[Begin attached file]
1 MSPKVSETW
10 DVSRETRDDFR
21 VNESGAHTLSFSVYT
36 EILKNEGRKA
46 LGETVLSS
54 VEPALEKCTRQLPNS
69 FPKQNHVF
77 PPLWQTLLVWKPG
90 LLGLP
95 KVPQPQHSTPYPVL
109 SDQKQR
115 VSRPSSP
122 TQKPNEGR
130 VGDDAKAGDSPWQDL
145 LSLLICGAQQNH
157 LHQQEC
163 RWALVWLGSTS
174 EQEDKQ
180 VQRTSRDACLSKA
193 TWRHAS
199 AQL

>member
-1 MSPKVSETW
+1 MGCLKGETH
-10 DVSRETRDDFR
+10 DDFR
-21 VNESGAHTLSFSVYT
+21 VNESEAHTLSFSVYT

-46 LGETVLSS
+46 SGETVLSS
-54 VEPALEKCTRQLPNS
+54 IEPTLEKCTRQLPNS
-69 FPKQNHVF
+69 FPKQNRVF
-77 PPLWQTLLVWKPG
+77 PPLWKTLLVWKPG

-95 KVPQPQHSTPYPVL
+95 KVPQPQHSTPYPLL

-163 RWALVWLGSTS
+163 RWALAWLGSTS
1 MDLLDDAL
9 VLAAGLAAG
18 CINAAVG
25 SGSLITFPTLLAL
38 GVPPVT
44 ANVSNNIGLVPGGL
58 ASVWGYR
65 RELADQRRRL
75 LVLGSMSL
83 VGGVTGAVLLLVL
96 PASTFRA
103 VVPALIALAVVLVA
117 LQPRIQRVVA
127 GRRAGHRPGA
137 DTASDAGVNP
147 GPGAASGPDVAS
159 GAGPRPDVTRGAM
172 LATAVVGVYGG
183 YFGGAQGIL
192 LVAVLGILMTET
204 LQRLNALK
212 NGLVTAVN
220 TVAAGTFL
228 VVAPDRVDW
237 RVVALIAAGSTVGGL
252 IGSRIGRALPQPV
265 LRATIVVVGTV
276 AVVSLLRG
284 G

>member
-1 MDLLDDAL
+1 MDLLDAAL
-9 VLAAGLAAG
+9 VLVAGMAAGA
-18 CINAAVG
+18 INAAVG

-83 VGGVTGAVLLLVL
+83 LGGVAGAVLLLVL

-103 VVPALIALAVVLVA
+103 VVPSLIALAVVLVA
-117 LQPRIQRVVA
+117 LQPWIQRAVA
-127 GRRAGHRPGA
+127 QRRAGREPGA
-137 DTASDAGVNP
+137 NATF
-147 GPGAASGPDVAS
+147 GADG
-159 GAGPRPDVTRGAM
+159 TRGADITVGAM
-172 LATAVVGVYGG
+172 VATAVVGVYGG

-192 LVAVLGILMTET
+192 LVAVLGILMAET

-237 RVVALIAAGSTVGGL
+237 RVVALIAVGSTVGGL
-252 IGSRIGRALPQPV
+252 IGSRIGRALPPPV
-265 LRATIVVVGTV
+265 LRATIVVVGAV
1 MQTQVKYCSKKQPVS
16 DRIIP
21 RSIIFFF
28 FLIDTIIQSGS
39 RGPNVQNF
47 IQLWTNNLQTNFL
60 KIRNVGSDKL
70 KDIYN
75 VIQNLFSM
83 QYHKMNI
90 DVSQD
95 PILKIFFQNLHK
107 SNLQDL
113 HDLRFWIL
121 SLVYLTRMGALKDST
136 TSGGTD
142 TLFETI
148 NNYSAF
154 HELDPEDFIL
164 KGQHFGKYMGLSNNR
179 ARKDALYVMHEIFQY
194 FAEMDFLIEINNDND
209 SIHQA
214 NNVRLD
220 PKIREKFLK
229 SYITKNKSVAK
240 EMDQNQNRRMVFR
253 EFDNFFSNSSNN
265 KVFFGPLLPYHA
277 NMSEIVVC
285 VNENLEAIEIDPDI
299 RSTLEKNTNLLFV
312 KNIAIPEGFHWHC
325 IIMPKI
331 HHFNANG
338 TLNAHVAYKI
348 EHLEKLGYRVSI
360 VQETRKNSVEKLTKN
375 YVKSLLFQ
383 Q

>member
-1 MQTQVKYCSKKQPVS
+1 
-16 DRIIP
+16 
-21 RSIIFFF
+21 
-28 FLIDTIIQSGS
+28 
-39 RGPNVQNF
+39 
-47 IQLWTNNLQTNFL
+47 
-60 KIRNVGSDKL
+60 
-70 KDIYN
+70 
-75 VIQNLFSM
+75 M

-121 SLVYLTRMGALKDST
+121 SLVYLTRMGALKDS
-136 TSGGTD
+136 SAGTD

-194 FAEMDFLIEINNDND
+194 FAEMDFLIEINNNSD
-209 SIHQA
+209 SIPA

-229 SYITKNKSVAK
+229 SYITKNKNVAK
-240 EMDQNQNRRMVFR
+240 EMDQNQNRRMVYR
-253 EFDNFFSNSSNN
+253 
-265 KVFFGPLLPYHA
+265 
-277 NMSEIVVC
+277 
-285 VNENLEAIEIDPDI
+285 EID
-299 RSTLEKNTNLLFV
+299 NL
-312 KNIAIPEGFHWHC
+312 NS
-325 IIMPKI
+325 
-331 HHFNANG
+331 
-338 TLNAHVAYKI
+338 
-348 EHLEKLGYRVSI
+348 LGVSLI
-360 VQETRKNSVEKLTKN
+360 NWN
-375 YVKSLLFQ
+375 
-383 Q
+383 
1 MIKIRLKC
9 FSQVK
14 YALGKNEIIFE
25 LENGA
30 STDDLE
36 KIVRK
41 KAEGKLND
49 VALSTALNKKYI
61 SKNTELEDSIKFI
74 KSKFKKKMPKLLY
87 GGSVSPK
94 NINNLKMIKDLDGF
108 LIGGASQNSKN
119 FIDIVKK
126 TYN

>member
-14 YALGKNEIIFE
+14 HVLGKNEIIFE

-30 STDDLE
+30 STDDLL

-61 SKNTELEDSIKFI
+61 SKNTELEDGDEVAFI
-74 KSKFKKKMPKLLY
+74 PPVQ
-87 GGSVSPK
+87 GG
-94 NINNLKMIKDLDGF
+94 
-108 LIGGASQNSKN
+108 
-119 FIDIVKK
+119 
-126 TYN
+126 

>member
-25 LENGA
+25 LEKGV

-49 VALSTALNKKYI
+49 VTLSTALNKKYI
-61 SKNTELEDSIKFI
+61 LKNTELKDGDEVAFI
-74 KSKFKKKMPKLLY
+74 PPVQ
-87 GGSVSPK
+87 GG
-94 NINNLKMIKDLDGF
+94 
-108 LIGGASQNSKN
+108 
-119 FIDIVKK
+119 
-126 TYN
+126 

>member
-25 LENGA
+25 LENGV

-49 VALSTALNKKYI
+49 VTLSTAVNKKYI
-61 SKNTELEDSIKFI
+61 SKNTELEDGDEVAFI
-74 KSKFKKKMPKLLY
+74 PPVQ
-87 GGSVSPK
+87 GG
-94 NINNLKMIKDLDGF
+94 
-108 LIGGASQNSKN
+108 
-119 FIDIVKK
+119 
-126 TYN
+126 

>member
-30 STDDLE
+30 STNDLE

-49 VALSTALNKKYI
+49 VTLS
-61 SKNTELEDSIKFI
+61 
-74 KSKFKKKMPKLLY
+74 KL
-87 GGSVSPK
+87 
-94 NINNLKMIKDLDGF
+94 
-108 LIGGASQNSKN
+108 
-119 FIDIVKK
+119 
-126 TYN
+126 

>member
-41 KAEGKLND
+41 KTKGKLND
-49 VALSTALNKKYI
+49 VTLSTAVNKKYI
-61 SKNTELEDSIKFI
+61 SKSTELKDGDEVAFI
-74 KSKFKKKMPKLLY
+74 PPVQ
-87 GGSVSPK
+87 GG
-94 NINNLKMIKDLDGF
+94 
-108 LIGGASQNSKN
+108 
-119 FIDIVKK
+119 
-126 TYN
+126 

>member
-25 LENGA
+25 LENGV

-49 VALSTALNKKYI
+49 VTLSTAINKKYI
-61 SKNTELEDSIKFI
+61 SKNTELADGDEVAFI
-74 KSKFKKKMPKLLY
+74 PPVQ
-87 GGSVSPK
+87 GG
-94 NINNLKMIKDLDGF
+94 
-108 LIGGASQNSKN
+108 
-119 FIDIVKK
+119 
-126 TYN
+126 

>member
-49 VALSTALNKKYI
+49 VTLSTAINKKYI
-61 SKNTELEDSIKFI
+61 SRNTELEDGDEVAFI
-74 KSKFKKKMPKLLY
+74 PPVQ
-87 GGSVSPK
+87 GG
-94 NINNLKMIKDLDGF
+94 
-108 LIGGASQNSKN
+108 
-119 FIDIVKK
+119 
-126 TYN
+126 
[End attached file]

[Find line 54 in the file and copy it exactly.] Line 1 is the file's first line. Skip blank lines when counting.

127 GRRAGHRPGA